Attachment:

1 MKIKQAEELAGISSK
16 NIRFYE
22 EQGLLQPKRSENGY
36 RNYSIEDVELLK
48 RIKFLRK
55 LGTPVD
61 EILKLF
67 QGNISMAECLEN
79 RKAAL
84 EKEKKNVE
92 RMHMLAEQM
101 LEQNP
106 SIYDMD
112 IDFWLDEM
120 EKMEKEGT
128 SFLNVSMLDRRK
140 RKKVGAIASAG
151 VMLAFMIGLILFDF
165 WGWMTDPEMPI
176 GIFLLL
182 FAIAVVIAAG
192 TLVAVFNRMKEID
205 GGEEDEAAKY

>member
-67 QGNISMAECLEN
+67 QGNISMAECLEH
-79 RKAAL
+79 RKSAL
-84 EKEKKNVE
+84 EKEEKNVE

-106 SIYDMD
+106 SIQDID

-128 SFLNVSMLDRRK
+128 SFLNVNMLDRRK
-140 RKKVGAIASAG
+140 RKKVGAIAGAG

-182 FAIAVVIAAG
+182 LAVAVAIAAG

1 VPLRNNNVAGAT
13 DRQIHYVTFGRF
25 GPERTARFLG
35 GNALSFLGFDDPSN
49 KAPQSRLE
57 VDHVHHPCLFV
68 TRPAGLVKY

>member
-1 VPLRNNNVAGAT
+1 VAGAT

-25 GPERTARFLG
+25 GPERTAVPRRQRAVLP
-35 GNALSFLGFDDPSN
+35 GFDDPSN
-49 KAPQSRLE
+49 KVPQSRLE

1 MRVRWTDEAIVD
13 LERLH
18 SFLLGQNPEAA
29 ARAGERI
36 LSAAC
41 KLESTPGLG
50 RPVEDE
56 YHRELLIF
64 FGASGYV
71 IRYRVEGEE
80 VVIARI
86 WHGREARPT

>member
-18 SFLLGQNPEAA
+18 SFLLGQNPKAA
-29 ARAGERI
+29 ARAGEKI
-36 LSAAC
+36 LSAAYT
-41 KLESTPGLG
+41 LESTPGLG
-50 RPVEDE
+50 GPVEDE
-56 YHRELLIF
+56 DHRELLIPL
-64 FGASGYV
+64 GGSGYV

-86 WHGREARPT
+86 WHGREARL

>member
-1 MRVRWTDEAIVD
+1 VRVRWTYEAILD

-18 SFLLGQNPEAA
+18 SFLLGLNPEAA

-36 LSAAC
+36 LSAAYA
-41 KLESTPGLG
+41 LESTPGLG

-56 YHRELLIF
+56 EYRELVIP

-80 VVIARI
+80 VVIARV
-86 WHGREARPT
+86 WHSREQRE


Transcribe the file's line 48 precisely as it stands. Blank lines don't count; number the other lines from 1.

+1 VAGAT